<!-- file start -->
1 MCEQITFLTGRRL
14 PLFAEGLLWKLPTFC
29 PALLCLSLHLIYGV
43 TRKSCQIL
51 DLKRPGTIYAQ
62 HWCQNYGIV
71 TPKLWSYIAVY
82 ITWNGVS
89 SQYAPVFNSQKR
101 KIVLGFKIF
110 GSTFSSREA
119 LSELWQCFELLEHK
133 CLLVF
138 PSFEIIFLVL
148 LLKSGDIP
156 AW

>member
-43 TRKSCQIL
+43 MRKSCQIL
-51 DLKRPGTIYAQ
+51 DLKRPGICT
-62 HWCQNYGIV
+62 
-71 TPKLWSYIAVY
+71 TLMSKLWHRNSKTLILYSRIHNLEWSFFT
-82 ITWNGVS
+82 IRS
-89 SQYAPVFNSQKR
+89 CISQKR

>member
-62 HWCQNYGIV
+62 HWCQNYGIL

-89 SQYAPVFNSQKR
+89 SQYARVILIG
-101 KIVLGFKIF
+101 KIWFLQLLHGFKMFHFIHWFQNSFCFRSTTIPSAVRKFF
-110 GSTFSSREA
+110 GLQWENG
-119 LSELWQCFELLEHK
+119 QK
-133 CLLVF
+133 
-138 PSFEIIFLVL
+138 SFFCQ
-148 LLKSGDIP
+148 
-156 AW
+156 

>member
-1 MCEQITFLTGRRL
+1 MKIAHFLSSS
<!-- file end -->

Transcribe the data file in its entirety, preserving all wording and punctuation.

1 MCEQITFLTGRRL
14 PLFAEGLLWKLPTFC
29 PALLCLSLHLIYGV
43 TRKSCQIL
51 DLKRPGTIYAQ
62 HWCQNYGIV
71 TPKLWSYIAVY
82 ITWNGVS
89 SQYAPVFNSQKR
101 KIVLGFKIF
110 GSTFSSREA
119 LSELWQCFELLEHK
133 CLLVF
138 PSFEIIFLVL
148 LLKSGDIP
156 AW

>member
-43 TRKSCQIL
+43 MRKSCQIL
-51 DLKRPGTIYAQ
+51 DLKRPGICT
-62 HWCQNYGIV
+62 
-71 TPKLWSYIAVY
+71 TLMSKLWHRNSKTLILYSRIHNLEWSFFT
-82 ITWNGVS
+82 IRS
-89 SQYAPVFNSQKR
+89 CISQKR

>member
-62 HWCQNYGIV
+62 HWCQNYGIL

-89 SQYAPVFNSQKR
+89 SQYARVILIG
-101 KIVLGFKIF
+101 KIWFLQLLHGFKMFHFIHWFQNSFCFRSTTIPSAVRKFF
-110 GSTFSSREA
+110 GLQWENG
-119 LSELWQCFELLEHK
+119 QK
-133 CLLVF
+133 
-138 PSFEIIFLVL
+138 SFFCQ
-148 LLKSGDIP
+148 
-156 AW
+156 

>member
-1 MCEQITFLTGRRL
+1 MKIAHFLSSS